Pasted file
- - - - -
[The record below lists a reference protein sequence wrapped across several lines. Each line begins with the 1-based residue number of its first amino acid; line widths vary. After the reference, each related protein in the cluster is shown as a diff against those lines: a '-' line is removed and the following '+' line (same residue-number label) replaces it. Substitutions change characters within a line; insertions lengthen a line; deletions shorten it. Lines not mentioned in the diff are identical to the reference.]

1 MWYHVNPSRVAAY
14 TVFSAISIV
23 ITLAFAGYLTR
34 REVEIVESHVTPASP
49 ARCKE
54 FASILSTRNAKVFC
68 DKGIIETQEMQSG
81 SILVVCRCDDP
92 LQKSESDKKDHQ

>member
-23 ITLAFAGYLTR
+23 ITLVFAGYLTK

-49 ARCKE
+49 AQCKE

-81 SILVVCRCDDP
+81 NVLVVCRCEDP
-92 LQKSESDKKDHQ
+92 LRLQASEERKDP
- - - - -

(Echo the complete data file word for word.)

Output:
[The record below lists a reference protein sequence wrapped across several lines. Each line begins with the 1-based residue number of its first amino acid; line widths vary. After the reference, each related protein in the cluster is shown as a diff against those lines: a '-' line is removed and the following '+' line (same residue-number label) replaces it. Substitutions change characters within a line; insertions lengthen a line; deletions shorten it. Lines not mentioned in the diff are identical to the reference.]

1 MWYHVNPSRVAAY
14 TVFSAISIV
23 ITLAFAGYLTR
34 REVEIVESHVTPASP
49 ARCKE
54 FASILSTRNAKVFC
68 DKGIIETQEMQSG
81 SILVVCRCDDP
92 LQKSESDKKDHQ

>member
-23 ITLAFAGYLTR
+23 ITLVFAGYLTK

-49 ARCKE
+49 AQCKE

-81 SILVVCRCDDP
+81 NVLVVCRCEDP
-92 LQKSESDKKDHQ
+92 LRLQASEERKDP